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    Posted December 16, 2012 by
    Nashville, Tennessee
    This iReport is part of an assignment:
    Newtown school shooting: Thoughts and tributes

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    Could "Owner-Authorized" Firearms Prevent Another Sandy Hook Tragedy?


    In 2003, The National Academy of Engineering reported that fingerprint-read, “smart” or “personalized” firearms technology was available for what are known as “owner-authorized weapons.” In 1994, BAFTA released a statement suggesting "if all the handguns in America were replaced by Smart Gun technology, it would surely cut down on black market sales and the urge for thieves to steal your weapon."


    In fact, O'Dwyer introduced their personalized weapon in June of '99, but that organization is contracted with our Department of Defense. Smith Wesson had reportedly been on the literal brink of development at an earlier point in time as well -by a decade before yesterday’s shocking events at Sandy Hook Elementary in Newtown, CT.


    An "owner-authorized/ personalized firearms" refer to firearms that have a permanent programmable biometric or other permanent programmable feature as part of the original manufacture that renders the gun incapable of being fired except when activated by the lawful, registered owner or other users authorized by the lawful owner, and that cannot be readily deactivated.


    These “personalized” firearms, also known as “smart” guns, are firearms that can only be fired by authorized users. Personalized guns are designed to prevent shootings, both intentional and unintentional, by children and other unauthorized users. A 2003 study analyzing data from seven years of unintended firearm deaths or deaths of undetermined intent found that 37% of the deaths could have been prevented by a smart gun. Personalized guns also render firearms useless to thieves and criminals who gain access to law enforcement weapons during the course of an arrest or other encounter.


    Personalized guns incorporate a variety of design technologies, including magnetic devices and radio frequency transponders. Fingerprint identification and other biometric technologies (i.e., those that rely on the authorized user’s unique physical characteristics) are also being developed.


    However, there are a number of concerns about these weapons.


    Foremost, is the concern by gun manufacturers that the weapons may result in failure of the gun to authorize, leading to accidental deaths and civil liability. Many programmers and biometrics engineers of past years have determined scientific feasibility and even cost estimates (about 50% higher than current weapon costs) and the current successes in Information Technology is aimed at this precision of applied technology, particularly so within the computer applications boom of the last few years and rapid-release of new and improved versions of all technology.


    Another concern is the reported fears by citizens about the loss of personally-identifiable data, specifically DNA and/or fingerprint information being used for reasons apart of the personalized weapon registry of their guns.


    As such, this technology remains on the literal shelf for individual gun owners.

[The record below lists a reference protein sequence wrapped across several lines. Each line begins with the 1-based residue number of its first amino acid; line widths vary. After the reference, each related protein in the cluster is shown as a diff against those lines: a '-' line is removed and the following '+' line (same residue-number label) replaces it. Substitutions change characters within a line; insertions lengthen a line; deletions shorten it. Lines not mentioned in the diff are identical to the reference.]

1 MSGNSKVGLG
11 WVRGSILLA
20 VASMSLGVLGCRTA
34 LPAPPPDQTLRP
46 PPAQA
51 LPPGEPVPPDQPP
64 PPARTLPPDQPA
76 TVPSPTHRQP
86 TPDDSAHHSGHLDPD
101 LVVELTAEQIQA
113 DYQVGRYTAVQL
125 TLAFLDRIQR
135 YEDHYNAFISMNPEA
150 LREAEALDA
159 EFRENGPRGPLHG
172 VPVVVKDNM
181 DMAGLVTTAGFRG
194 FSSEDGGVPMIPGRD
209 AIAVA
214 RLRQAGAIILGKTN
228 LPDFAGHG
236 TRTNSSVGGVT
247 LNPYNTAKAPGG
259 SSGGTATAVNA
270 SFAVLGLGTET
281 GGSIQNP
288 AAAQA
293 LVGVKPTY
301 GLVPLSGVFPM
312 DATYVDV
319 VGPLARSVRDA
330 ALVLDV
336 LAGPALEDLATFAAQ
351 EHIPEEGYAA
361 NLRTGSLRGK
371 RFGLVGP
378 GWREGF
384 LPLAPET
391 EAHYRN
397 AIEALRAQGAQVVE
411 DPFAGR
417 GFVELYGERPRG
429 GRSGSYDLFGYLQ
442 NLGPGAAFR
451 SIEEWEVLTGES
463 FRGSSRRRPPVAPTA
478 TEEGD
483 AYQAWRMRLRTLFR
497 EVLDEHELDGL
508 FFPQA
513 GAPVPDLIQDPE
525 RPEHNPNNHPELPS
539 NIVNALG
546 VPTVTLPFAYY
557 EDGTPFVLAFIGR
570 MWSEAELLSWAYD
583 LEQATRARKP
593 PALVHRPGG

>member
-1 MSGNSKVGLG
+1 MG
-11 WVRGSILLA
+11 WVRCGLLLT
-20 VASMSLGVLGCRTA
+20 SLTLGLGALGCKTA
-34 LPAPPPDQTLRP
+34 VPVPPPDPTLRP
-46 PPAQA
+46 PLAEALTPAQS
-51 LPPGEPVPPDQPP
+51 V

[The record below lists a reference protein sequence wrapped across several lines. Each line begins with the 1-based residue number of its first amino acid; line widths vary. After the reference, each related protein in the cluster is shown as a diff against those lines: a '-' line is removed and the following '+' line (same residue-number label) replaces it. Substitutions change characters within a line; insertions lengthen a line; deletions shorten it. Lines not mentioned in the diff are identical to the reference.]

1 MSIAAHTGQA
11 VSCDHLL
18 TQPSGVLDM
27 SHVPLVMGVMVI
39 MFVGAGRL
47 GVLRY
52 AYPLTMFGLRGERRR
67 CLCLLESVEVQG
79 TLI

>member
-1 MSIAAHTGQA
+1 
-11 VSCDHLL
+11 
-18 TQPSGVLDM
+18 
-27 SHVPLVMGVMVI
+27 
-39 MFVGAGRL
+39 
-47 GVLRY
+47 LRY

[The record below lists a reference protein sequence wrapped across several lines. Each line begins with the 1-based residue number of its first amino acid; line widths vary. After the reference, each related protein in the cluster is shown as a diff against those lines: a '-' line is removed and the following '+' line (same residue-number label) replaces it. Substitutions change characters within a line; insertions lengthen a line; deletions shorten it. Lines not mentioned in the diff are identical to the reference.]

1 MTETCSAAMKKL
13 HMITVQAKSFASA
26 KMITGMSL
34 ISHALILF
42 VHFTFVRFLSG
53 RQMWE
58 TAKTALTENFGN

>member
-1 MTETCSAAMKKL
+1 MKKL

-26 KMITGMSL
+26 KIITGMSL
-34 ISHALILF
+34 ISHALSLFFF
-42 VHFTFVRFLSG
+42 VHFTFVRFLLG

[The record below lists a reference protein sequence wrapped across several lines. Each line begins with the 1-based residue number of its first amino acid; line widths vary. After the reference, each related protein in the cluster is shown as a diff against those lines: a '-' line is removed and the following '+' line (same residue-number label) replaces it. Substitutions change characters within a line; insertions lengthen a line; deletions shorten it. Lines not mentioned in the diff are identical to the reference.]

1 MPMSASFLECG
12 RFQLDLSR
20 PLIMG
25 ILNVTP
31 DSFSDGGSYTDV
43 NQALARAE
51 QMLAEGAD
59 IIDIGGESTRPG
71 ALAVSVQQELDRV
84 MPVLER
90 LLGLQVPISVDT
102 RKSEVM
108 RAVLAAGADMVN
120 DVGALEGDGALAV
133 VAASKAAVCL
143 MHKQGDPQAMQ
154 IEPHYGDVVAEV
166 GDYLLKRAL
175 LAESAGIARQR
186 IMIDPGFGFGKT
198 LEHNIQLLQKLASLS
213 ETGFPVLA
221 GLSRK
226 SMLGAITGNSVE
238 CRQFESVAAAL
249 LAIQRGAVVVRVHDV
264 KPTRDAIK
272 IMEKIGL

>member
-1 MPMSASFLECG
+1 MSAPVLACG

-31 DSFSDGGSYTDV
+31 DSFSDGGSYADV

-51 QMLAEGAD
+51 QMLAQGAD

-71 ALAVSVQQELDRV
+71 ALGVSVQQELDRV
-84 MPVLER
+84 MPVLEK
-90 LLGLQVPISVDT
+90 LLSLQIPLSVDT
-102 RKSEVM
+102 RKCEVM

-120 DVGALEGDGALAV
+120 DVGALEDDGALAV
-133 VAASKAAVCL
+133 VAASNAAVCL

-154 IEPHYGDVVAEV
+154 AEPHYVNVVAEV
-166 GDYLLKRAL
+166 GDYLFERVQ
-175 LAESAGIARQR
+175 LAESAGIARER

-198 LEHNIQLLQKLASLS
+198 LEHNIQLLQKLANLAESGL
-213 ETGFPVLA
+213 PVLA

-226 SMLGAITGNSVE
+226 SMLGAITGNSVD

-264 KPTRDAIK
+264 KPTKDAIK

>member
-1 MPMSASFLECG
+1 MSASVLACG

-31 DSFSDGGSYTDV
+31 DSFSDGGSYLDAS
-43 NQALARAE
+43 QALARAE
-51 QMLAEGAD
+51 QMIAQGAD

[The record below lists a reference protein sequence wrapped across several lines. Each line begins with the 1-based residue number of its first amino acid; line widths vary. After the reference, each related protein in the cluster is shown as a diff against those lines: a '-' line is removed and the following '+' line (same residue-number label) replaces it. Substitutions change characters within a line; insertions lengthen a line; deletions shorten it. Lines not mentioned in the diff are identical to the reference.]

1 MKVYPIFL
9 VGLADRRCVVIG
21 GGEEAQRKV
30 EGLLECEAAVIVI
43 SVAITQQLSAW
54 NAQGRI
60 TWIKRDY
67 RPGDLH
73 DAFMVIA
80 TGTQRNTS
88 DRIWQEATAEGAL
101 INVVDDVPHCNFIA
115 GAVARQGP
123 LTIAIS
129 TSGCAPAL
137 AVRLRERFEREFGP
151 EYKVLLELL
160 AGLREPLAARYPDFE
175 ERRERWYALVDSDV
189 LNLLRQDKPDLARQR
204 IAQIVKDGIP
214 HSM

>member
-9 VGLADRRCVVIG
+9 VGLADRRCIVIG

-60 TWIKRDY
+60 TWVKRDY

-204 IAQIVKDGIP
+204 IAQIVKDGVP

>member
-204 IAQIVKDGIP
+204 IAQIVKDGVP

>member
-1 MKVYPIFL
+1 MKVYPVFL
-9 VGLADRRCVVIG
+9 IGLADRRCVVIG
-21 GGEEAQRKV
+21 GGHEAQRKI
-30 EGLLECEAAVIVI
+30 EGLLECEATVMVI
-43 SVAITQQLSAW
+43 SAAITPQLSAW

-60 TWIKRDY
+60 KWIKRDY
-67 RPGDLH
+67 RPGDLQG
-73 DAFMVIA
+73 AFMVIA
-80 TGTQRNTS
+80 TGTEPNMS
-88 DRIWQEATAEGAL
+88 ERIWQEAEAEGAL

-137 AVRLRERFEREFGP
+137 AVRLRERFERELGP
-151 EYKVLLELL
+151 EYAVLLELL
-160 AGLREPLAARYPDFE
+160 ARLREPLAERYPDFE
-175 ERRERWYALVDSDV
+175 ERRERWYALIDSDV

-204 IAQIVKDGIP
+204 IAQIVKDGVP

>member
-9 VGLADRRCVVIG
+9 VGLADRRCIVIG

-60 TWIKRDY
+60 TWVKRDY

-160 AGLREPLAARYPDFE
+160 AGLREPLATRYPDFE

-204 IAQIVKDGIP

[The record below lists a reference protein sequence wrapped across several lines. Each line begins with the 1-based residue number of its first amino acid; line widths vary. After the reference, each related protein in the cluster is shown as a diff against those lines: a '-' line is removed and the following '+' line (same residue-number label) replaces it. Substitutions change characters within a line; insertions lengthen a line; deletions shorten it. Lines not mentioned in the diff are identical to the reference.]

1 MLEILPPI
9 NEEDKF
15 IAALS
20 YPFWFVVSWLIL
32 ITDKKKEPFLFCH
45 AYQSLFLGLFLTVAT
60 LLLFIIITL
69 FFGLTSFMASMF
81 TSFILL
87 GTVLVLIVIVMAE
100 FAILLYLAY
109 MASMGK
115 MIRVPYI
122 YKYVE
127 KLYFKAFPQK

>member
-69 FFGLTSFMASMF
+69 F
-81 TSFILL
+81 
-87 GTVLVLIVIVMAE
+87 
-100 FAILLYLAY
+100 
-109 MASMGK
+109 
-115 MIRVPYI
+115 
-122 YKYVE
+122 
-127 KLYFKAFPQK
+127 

The problem with moving these weapons to the shelf is not a technological one; rather, it is a financial and legal risk.


    Who will carry the civil liability of any failure rate (if any) of these weapons?


    Or, the more immediate question about whether this owner-authorized gun technology had been available before the morning events at Sandy Hook Elementary.


    What if Adam Lansz’ mother had purchased a personalized gun in favor of the requirement in Connecticut to purchase a locking device with the sale of her handguns/rifle? Was that lock in use? We may never know.


    Still, we must ask if people are locking up their weapons once that device is home? Can we assume all gun owners are educated about locking devices, options for personalized weapons, or the risks inherent to special populations?


    Ultimately, we ask if this biometric personalized firearm technology could have prevented the killing of 20 beautiful, innocent children, 6 adults and the shooter. If indeed the answer is “yes.”, please, let us commence to the development and adoption of some new safety measures. The black and white options of gun control laws are not likely to be resolved in real time but technology and better education measures could be implemented and evaluated as a part of the current debate.


    Conceptually, this could work. Constitutionally, perhaps we begin by offering this as an optional safety net for parents or caregivers to the young, mentally or emotionally challenged. Maybe a Grandfather Clause is in order to address the concerns of weapon manufacturers to not be liable to retrospective litigation where impending civil liability may be the primary hold-up in manufacturing. I don't know, but I think we can all recognize that unless there is some movement toward mandating or incentivizing new initiatives like this, gun manufacturers will continue to withhold this advancement.


    At the end of this day, yesterday, and tomorrow, many of us wish there had been some way to protect those children and adults. Adam Lansz' mother owned those weapons legally. Might she have opted for the smart gun if she'd had the choice?

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